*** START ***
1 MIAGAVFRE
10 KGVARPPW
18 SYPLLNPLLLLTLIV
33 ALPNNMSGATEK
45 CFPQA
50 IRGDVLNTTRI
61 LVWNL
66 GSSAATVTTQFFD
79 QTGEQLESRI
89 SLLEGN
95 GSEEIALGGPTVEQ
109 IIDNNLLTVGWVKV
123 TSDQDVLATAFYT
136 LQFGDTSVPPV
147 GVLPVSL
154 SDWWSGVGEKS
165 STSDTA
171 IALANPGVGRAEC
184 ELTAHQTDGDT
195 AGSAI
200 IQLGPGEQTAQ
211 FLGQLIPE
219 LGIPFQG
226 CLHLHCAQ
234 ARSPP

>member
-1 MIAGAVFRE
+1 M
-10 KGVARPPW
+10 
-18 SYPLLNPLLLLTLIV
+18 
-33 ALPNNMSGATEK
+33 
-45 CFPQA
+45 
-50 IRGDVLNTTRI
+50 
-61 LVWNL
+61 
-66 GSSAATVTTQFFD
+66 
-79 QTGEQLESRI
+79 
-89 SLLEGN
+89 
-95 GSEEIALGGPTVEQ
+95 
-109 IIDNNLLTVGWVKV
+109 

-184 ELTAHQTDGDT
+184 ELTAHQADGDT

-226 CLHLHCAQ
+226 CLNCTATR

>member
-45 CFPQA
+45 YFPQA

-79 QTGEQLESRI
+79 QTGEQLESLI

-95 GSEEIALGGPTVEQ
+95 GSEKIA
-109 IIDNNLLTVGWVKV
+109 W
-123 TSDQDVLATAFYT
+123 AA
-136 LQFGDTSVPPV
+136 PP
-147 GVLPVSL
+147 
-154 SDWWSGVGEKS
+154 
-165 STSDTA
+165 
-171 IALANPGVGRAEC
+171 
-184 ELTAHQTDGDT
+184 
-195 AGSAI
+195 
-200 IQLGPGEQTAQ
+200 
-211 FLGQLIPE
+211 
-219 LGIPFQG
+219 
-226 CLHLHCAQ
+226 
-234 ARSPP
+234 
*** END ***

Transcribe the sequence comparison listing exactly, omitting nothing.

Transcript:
1 MIAGAVFRE
10 KGVARPPW
18 SYPLLNPLLLLTLIV
33 ALPNNMSGATEK
45 CFPQA
50 IRGDVLNTTRI
61 LVWNL
66 GSSAATVTTQFFD
79 QTGEQLESRI
89 SLLEGN
95 GSEEIALGGPTVEQ
109 IIDNNLLTVGWVKV
123 TSDQDVLATAFYT
136 LQFGDTSVPPV
147 GVLPVSL
154 SDWWSGVGEKS
165 STSDTA
171 IALANPGVGRAEC
184 ELTAHQTDGDT
195 AGSAI
200 IQLGPGEQTAQ
211 FLGQLIPE
219 LGIPFQG
226 CLHLHCAQ
234 ARSPP

>member
-1 MIAGAVFRE
+1 M
-10 KGVARPPW
+10 
-18 SYPLLNPLLLLTLIV
+18 
-33 ALPNNMSGATEK
+33 
-45 CFPQA
+45 
-50 IRGDVLNTTRI
+50 
-61 LVWNL
+61 
-66 GSSAATVTTQFFD
+66 
-79 QTGEQLESRI
+79 
-89 SLLEGN
+89 
-95 GSEEIALGGPTVEQ
+95 
-109 IIDNNLLTVGWVKV
+109 

-184 ELTAHQTDGDT
+184 ELTAHQADGDT

-226 CLHLHCAQ
+226 CLNCTATR

>member
-45 CFPQA
+45 YFPQA

-79 QTGEQLESRI
+79 QTGEQLESLI

-95 GSEEIALGGPTVEQ
+95 GSEKIA
-109 IIDNNLLTVGWVKV
+109 W
-123 TSDQDVLATAFYT
+123 AA
-136 LQFGDTSVPPV
+136 PP
-147 GVLPVSL
+147 
-154 SDWWSGVGEKS
+154 
-165 STSDTA
+165 
-171 IALANPGVGRAEC
+171 
-184 ELTAHQTDGDT
+184 
-195 AGSAI
+195 
-200 IQLGPGEQTAQ
+200 
-211 FLGQLIPE
+211 
-219 LGIPFQG
+219 
-226 CLHLHCAQ
+226 
-234 ARSPP
+234 